EPHRATA, Pa. -- My summer sports tours have taken me across the country -- from one end of I-90 to the other, down the length of the Mississippi River, in the footsteps of Lewis and Clark, and nearly to the Arctic Circle for a world wife-carrying championship. But David Sylvester has me beat by so wide a margin, I might as well be riding on the Tampa Bay Devil Rays' team bus.
Sylvester not only has crossed the width of the United States, he's traveled the length of Africa. On his bicycle. That's right. He biked from Cairo to Cape Town. And on Thursday he leaves on another adventure. He flies to Turkey, where he'll get on his bike in Istanbul and ride all the way to Beijing.
It's a route so daunting Lance Armstrong would wet his pants. Sylvester will lead a group of 20 to 30 people on a journey that will cover more than 6,000 miles in three months of pedaling. They will ride through Kyrgyzstan, Tajikistan, Azerbaijan, Uzbekistan and some other places you can't spell, let alone imagine biking across. They will average about 70 miles per day, over whatever roads they find. They will climb over 10,000-foot-high mountain passes. They will ride across countries you'll never even fly over in a plane.
Here's Jim with his new buddy, David Sylvester.
In other words, it's a long, long ride. But in a way, Sylvester has been pedaling ever since that awful day when his lifelong friend and mentor, Kevin Bowser, was killed when the airplanes flew into the World Trade Center. At Kevin's memorial service, Sylvester decided he had to do something to honor his friend.
So, he got on his bike and rode across the United States to raise money for the Kevin Bowser Scholarship Fund. And when he finished that, he joined the Tour d'Afrique and biked down Africa -- becoming, he believes, the first African-American to cycle across two continents. He planned to cycle down South America last fall until his car was hit by a drunk driver, injuring his knee so severely that he was able to see the bone.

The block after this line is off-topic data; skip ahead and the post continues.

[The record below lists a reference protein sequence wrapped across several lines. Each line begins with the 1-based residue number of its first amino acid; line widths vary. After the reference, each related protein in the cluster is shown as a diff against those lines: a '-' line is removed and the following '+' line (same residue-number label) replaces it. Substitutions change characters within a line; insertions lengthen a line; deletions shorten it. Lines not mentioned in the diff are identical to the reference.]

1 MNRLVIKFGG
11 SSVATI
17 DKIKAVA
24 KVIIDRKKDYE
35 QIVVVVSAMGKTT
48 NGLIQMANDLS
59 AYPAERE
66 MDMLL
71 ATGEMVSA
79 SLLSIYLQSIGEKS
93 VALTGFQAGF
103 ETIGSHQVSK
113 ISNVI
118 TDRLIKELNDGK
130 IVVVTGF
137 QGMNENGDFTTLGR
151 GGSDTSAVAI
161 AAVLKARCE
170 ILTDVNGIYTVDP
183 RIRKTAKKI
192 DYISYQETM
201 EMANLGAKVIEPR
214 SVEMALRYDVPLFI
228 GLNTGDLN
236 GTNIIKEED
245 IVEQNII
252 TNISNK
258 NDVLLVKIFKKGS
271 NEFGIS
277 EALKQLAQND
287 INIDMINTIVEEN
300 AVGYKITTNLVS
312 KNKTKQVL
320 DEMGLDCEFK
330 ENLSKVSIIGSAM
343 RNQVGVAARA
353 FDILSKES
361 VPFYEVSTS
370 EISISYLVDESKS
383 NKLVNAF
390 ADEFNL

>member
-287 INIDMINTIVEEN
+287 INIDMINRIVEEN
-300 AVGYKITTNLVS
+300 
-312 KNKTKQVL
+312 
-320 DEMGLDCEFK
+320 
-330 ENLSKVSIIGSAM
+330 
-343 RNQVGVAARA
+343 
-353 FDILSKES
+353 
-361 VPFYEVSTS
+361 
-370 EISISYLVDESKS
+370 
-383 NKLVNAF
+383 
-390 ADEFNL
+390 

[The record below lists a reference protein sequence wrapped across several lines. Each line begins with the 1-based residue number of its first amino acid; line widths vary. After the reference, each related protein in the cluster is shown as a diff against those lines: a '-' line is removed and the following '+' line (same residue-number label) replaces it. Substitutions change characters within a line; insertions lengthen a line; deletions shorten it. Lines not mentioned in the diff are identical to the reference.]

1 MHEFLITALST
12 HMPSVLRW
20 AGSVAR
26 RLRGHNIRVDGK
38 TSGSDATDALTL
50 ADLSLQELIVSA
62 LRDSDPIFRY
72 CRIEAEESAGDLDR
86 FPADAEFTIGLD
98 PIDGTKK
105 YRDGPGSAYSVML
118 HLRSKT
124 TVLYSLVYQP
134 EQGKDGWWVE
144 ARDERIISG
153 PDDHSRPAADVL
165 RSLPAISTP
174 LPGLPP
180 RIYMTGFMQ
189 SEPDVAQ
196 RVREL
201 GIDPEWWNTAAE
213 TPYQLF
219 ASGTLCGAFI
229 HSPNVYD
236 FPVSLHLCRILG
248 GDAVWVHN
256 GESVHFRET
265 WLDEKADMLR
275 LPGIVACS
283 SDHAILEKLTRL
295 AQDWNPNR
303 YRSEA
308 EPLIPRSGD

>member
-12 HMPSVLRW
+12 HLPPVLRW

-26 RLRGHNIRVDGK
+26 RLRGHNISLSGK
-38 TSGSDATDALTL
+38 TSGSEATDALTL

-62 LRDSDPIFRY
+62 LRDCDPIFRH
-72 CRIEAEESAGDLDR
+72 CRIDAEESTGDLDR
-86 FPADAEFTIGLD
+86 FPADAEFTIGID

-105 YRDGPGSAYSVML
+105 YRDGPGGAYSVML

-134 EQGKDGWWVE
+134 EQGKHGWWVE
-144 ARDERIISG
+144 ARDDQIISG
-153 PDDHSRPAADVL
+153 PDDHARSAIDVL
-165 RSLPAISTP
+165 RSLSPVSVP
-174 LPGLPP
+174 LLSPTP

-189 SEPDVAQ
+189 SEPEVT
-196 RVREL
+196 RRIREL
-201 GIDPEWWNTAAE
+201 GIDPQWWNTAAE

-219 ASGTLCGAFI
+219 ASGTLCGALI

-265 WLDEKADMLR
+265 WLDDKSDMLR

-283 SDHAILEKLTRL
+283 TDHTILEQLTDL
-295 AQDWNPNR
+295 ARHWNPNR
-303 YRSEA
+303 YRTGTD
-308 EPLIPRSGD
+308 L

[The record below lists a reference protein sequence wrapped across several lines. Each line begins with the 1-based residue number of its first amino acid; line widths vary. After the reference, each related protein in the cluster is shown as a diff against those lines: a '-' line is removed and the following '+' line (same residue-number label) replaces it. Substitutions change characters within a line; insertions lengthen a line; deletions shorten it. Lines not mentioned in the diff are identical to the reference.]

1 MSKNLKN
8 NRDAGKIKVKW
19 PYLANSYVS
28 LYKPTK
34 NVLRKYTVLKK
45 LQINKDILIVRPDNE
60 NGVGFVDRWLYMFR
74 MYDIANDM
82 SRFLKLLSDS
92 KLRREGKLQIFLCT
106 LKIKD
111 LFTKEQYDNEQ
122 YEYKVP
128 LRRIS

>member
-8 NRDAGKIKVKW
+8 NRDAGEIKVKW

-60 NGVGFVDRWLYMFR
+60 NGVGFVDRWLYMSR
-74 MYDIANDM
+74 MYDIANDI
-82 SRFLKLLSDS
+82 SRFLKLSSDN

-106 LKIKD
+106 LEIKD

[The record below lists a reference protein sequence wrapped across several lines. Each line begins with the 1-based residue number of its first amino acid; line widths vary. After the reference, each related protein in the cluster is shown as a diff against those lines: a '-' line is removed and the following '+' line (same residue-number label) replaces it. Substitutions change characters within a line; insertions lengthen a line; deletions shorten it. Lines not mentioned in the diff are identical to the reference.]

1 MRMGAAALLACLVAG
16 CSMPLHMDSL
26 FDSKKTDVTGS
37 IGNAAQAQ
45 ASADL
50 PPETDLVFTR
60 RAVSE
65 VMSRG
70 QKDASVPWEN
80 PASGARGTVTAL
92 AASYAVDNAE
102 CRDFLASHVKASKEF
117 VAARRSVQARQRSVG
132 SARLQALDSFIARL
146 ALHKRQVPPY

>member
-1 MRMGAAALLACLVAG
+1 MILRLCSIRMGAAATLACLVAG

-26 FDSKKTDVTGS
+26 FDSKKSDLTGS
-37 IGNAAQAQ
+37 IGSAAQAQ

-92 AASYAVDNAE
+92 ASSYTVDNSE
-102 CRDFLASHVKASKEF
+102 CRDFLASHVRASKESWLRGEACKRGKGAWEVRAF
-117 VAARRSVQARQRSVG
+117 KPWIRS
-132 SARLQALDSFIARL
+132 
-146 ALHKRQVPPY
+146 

Having finally recovered from that, he and his group will now ride across Asia.
"This all started because a friend got killed on 9/11 and I wanted do so something to honor him," he says, adding that he's raised $40,000 for the scholarship fund, which is managed by the Philadelphia Foundation. "And it has since grown to so much more. I want people to read my story and then think, 'I can do something simple and make the world a little better.' I'm not doing anything great. But I'm riding my bike, spending my own money, trying to inspire people to do something that will make the world a better place.
"This is not just about my friend Kevin anymore."
Everything about Sylvester is big. His heart. His smile. His laugh. His sense of humor. His drive. His ability to carry his end of the conversation (at one stretch, he spoke passionately for 45 minutes with only one interruption from me). And of course, his body. He's 6-3 and weighs 260 pounds. He's a personal trainer and former bodybuilder who can leave you gasping after his crushing hugs. He tests the limits of spandex in his cycling shorts. He dwarfed me on his bike when he joined me in Ephrata, Pa., for a ride on my sports tour of the Susquehanna River.
As we began our ride, I told him that I recently drove over the long, high and very windy Astoria Bridge that crosses the Columbia River, which is the bridge where Sylvester began his cross-America ride by immediately taking a wrong turn. "When I rode across that," he says, "a truck driver rolled down his window and slowed down just long enough to say, 'You are out of your @#$%*@ mind!'"
Sylvester is indeed a big man, with a big heart.
And of course, the horrible bathrooms and toilets along the way.
"I had never camped before I went to Africa," Sylvester says. "The first time I pitched a tent was 12 hours before my flight there. I did it in the boardroom to make sure I knew how to do it. Our first camp was 60 miles outside of Cairo, on the side of the road, in the desert. This was all very new to me. I had never [relieved myself] in the woods. When we were pitching our tents, I noticed that people put rocks around their tents. I thought it was for good luck. I didn't figure out it was to hold down their tents for a couple days."